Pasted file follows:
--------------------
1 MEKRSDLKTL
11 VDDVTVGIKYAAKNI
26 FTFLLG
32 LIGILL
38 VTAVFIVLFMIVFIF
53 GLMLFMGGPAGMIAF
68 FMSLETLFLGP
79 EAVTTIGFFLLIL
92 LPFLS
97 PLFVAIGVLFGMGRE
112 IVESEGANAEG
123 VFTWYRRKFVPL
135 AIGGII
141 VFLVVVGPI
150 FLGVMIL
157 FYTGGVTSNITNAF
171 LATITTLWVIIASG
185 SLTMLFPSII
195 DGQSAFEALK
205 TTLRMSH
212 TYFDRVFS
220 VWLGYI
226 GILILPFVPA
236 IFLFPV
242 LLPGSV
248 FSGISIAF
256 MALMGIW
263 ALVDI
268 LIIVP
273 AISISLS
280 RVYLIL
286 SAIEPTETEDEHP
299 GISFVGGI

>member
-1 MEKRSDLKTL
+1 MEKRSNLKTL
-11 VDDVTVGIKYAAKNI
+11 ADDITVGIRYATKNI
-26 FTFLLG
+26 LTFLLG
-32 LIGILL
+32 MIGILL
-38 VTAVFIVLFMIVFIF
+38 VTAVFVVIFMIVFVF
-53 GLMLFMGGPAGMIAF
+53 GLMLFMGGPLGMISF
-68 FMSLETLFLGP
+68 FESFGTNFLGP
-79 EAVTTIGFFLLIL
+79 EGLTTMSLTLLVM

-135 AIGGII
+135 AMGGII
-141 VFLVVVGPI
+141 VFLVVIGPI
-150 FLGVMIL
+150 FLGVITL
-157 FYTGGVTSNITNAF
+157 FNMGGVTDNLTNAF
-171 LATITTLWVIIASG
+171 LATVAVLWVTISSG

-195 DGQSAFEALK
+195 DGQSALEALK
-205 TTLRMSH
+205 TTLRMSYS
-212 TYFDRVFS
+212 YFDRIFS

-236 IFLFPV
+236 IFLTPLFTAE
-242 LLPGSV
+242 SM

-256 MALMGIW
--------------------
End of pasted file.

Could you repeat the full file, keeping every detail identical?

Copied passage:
1 MEKRSDLKTL
11 VDDVTVGIKYAAKNI
26 FTFLLG
32 LIGILL
38 VTAVFIVLFMIVFIF
53 GLMLFMGGPAGMIAF
68 FMSLETLFLGP
79 EAVTTIGFFLLIL
92 LPFLS
97 PLFVAIGVLFGMGRE
112 IVESEGANAEG
123 VFTWYRRKFVPL
135 AIGGII
141 VFLVVVGPI
150 FLGVMIL
157 FYTGGVTSNITNAF
171 LATITTLWVIIASG
185 SLTMLFPSII
195 DGQSAFEALK
205 TTLRMSH
212 TYFDRVFS
220 VWLGYI
226 GILILPFVPA
236 IFLFPV
242 LLPGSV
248 FSGISIAF
256 MALMGIW
263 ALVDI
268 LIIVP
273 AISISLS
280 RVYLIL
286 SAIEPTETEDEHP
299 GISFVGGI

>member
-1 MEKRSDLKTL
+1 MEKRSNLKTL
-11 VDDVTVGIKYAAKNI
+11 ADDITVGIRYATKNI
-26 FTFLLG
+26 LTFLLG
-32 LIGILL
+32 MIGILL
-38 VTAVFIVLFMIVFIF
+38 VTAVFVVIFMIVFVF
-53 GLMLFMGGPAGMIAF
+53 GLMLFMGGPLGMISF
-68 FMSLETLFLGP
+68 FESFGTNFLGP
-79 EAVTTIGFFLLIL
+79 EGLTTMSLTLLVM

-135 AIGGII
+135 AMGGII
-141 VFLVVVGPI
+141 VFLVVIGPI
-150 FLGVMIL
+150 FLGVITL
-157 FYTGGVTSNITNAF
+157 FNMGGVTDNLTNAF
-171 LATITTLWVIIASG
+171 LATVAVLWVTISSG

-195 DGQSAFEALK
+195 DGQSALEALK
-205 TTLRMSH
+205 TTLRMSYS
-212 TYFDRVFS
+212 YFDRIFS

-236 IFLFPV
+236 IFLTPLFTAE
-242 LLPGSV
+242 SM

-256 MALMGIW